Jason Shelton


There is one common thing that is forefront in our minds these days. We find ourselves in unchartered territory in our efforts to respond to the COVID-19 epidemic and its spread in our country. Each of us has an individual responsibility to follow the guidelines to prevent the spread of the virus. Government has a role in this as well–an obligation and responsibility–to inform and keep citizens safe.

My role as mayor includes keeping our city as safe as possible. It is a delicate balance and requires difficult decisions that affect our quality of life, health and economy. Unprecedented measures have been put in place in our City that I hope will flatten the curve of this serious outbreak. Each day brings new developments in the crisis, and more measures will be necessary to keep our community safe. I ask everyone to please be patient, vigilant, and kind. If there is one thing that we have learned thus far, it’s that we depend heavily on each other for our livelihood. Only a few weeks into this crisis, we have discovered how truly connected we are not only locally, but globally.

I am hoping that we will receive more guidelines soon from state and federal officials for moving forward with how restaurants, businesses, daycares and public facilities should comply to help reduce the spread of infection. However, we cannot always wait for state or federal directives on what is best for the public health of our City. That being said, I have, with the input of Tupelo City Council, issued an Emergency Declaration for the City of Tupelo which outlines specific orders during the COVID-19 health crisis.

• Restaurant dining rooms are to be closed by recommendation of the Mississippi Department of Health. Restaurants may offer curbside or to-go food orders. Restaurant employees are to wear gloves. Restaurants shall be allowed to use a public sidewalk and one public parking space on a public street, if necessary, to utilize their curbside and to-go orders.

• Recreational entertainment facilities including theaters, skating rinks, bowling alleys, arcades, etc. will be closed until further notice.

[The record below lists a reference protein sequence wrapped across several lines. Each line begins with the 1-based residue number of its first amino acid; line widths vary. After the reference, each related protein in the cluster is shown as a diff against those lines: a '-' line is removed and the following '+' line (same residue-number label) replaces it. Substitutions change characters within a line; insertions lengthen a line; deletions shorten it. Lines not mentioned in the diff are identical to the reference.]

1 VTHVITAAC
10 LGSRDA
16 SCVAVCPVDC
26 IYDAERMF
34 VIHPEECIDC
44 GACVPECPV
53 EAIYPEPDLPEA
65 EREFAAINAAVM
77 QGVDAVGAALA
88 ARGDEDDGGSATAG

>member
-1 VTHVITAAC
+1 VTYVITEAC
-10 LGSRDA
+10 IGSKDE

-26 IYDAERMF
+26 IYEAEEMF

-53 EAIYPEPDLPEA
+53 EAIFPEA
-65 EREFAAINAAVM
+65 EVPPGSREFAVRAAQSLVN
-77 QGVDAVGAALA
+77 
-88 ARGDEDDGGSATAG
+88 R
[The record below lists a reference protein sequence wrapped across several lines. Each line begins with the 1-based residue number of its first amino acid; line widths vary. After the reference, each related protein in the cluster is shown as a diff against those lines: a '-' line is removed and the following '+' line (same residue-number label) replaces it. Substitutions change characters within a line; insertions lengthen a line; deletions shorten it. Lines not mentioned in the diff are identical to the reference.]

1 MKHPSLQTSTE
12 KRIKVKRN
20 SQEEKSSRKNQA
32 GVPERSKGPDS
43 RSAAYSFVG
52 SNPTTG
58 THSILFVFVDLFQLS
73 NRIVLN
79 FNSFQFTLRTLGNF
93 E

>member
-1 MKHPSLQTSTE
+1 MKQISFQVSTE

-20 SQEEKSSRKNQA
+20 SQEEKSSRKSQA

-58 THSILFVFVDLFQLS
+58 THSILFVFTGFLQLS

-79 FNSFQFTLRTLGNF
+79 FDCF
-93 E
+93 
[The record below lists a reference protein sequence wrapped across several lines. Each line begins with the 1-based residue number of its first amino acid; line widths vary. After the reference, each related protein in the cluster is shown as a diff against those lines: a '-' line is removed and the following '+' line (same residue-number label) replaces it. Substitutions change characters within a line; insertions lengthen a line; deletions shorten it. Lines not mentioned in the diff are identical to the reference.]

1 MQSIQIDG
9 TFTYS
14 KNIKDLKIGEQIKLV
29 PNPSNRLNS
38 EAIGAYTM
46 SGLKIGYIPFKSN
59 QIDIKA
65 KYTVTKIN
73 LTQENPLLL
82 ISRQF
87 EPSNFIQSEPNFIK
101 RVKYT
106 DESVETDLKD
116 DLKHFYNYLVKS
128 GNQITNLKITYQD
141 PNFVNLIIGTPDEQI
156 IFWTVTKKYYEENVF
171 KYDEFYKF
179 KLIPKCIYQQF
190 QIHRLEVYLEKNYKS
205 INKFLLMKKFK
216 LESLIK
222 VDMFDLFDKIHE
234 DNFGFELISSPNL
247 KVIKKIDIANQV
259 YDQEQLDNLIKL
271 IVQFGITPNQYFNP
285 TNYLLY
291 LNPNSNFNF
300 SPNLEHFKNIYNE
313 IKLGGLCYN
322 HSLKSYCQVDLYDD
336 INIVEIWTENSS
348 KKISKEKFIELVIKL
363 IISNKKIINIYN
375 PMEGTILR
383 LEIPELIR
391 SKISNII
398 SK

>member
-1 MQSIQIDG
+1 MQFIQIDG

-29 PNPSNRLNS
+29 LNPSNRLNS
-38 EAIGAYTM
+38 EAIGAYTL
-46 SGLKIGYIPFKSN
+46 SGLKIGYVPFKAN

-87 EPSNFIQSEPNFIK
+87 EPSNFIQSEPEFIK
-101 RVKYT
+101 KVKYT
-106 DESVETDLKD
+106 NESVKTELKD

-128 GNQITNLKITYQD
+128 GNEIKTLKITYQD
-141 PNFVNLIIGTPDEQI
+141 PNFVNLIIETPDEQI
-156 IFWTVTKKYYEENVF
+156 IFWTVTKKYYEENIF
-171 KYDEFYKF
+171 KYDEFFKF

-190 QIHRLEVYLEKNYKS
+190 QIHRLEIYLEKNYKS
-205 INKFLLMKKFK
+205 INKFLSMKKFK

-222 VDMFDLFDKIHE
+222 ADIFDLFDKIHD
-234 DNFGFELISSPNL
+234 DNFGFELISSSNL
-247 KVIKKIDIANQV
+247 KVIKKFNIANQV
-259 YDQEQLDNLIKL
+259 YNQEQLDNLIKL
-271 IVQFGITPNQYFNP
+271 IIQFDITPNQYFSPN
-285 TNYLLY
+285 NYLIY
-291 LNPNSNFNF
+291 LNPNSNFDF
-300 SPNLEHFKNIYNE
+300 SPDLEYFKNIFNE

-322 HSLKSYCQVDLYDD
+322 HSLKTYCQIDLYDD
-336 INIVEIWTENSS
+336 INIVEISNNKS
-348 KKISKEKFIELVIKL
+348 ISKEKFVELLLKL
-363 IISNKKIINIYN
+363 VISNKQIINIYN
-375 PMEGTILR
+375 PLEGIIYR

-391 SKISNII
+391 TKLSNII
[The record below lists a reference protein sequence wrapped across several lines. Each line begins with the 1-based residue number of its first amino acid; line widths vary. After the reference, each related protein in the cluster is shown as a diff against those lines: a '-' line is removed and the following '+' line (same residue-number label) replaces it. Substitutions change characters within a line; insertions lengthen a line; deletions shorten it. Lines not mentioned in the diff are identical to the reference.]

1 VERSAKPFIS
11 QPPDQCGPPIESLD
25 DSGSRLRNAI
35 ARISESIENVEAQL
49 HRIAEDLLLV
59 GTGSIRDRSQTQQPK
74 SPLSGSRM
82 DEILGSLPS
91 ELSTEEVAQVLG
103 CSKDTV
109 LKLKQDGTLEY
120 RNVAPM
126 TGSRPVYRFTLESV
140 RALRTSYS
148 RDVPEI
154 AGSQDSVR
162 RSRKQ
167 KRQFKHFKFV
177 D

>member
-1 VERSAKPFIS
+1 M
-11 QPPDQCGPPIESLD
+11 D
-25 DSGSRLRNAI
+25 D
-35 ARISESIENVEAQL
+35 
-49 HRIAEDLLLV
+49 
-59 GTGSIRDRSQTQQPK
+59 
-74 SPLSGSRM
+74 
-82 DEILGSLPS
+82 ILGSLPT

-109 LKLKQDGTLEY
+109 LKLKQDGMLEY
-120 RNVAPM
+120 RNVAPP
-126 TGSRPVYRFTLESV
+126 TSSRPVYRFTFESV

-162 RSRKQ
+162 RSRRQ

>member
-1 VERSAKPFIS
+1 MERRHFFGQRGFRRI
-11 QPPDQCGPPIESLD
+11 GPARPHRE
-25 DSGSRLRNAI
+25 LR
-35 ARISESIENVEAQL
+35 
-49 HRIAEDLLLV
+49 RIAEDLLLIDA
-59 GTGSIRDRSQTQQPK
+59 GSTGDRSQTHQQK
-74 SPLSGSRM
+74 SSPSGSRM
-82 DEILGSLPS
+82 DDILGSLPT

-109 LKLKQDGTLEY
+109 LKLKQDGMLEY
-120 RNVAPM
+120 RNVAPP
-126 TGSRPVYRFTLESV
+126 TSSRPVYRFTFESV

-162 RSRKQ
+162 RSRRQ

• All grocery stores and large retail facilities shall adhere to CDC requirements including, but not limited to, social distancing and the wearing of gloves.

• City of Tupelo Parks will remain open, however limited by social distance requirements. Playground facilities at city parks are closed until further notice.

• Gas stations, package stores, and small retail businesses shall not allow more than 10 customers inside at one time. All employees shall wear gloves.

• All businesses in the City of Tupelo shall be allowed to erect tents, banners, and take any other reasonable steps necessary to offer curbside, carry-out, to-go, or other such services.

The situation is changing daily, and we will need to adapt any measures needed to respond to the COVID-19 pandemic. My goal in putting these orders in place is to stop the spread of the disease. It is not an easy thing to do–to place restrictions on our businesses and citizens. But I trust that you understand how aggressive all of us must be for the greater good of our community and country.

We have heard it said “When the going gets tough, the tough get going.” That is exactly what I have seen over the last few days. The concern, kindness and generosity of Tupeloans has once again, shined. The Tupelo/Lee Hunger Coalition with the help of churches, donors, and volunteers has organized lunch distribution so those with hunger insecurities will be fed. Our local restaurants have been helped with huge support from individuals and businesses buying gift cards to help them through this difficult economic time. I have seen families dusting off the board games and enjoying their time together, quarantined inside. I have seen videos of teachers reading to their students to stay connected with them and show their love. It is heartwarming to know that in our worst hour, we bring our very best. It’s the Tupelo Spirit, of course. Tupelo has overcome every challenge and heartbreak–tornadoes, World Wars, The Great Depression–too many others to name. And through each crisis we come together, supporting each other, and getting through it. I have no doubt that Tupelo will come through this better than ever. Thank you for doing everything you can for the safety of you, your family, and our City.

JASON SHELTON is the mayor of Tupelo. Readers can contact him at jason.shelton@tupeloms.gov

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